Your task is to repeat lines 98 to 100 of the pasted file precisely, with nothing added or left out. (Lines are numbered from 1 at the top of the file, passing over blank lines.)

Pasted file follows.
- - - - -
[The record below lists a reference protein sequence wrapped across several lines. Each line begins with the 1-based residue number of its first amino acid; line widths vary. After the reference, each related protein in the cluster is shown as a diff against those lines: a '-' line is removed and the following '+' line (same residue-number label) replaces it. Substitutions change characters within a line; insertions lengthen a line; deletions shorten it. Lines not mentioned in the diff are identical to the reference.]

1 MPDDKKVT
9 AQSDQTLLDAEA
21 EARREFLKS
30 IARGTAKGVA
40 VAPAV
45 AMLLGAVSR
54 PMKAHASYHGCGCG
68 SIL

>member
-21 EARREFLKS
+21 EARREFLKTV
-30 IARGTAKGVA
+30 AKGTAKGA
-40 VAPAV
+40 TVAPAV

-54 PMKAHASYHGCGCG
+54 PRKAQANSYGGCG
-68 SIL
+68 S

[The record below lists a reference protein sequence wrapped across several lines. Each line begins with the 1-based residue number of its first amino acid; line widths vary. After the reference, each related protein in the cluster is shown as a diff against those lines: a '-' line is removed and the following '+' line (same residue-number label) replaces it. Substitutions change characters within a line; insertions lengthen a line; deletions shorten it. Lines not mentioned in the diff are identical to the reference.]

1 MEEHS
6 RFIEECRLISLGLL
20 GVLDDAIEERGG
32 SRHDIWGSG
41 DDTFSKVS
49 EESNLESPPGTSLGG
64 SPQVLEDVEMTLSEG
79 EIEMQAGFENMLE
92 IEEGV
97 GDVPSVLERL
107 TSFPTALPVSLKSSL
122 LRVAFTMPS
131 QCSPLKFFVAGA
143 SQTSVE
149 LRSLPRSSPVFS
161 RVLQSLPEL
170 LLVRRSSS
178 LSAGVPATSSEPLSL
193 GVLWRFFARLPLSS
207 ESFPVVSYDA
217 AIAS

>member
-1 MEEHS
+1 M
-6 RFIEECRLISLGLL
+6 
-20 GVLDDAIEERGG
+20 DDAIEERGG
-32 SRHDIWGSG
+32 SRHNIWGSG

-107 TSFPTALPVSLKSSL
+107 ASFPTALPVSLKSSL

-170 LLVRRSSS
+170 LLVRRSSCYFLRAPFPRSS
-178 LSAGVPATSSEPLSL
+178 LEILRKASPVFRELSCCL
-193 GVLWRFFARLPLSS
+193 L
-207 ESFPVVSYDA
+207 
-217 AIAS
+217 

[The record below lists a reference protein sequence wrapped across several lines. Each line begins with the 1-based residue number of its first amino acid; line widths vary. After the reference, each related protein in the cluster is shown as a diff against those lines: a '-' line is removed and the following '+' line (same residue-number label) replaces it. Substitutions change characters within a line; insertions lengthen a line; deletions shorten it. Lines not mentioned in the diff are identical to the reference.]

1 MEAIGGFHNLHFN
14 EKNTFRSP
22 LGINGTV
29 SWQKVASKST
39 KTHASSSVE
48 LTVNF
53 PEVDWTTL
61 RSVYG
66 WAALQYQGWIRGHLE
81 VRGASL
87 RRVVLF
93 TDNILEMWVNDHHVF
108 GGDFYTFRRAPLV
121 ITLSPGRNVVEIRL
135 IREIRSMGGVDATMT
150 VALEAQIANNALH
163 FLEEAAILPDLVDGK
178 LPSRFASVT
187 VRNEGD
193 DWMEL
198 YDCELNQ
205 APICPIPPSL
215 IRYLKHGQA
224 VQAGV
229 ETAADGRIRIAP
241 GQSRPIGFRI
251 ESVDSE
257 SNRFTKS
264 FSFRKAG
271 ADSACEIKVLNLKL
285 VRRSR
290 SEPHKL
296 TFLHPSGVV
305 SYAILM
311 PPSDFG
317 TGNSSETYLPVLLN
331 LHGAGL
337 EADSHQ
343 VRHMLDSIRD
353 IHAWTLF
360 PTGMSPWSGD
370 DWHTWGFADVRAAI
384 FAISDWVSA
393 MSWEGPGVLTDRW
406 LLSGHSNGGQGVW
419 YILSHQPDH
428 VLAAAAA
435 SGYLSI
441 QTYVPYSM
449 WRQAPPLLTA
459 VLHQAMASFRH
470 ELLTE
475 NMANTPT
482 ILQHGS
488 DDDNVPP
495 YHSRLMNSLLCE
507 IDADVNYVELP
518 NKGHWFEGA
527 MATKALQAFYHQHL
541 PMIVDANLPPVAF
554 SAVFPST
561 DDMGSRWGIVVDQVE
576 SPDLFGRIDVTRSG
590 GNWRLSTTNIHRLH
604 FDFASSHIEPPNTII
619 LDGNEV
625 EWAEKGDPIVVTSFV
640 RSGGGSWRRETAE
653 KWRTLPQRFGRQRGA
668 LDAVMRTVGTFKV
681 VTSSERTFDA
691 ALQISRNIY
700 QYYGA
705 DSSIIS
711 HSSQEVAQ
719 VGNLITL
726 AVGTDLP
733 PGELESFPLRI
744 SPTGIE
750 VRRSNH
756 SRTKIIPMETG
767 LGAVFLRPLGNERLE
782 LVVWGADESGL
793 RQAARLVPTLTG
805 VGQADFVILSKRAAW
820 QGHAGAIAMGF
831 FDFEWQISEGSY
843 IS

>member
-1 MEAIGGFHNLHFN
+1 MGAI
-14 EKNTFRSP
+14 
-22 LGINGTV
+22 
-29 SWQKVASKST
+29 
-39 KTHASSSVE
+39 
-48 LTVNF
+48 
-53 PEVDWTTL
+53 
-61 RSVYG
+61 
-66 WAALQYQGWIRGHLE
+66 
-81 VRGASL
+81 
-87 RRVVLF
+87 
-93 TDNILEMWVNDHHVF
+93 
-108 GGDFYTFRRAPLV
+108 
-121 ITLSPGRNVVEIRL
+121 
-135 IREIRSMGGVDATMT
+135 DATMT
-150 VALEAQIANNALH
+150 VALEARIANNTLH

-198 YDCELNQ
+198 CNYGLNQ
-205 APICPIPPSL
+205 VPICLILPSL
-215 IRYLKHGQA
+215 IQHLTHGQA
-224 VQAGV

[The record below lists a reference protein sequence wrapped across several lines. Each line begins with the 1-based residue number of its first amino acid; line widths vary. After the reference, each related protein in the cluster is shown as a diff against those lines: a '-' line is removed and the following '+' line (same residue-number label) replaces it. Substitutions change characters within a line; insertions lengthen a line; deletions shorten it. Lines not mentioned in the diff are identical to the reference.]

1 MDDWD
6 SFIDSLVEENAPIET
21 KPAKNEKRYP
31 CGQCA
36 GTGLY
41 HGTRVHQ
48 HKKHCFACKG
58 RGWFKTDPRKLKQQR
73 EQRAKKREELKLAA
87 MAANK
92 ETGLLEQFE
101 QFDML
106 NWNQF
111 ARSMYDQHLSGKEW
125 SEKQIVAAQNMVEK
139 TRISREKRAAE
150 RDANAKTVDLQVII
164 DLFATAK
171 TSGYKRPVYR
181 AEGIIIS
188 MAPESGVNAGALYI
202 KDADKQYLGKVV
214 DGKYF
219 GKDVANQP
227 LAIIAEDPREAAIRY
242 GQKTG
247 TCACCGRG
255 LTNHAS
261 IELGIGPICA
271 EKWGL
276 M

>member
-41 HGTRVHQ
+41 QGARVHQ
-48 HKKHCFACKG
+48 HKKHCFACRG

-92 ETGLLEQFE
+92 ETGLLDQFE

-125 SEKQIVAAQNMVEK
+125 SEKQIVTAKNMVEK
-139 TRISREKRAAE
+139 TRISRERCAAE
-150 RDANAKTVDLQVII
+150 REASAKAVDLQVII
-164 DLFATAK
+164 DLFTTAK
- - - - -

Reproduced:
305 SYAILM
311 PPSDFG
317 TGNSSETYLPVLLN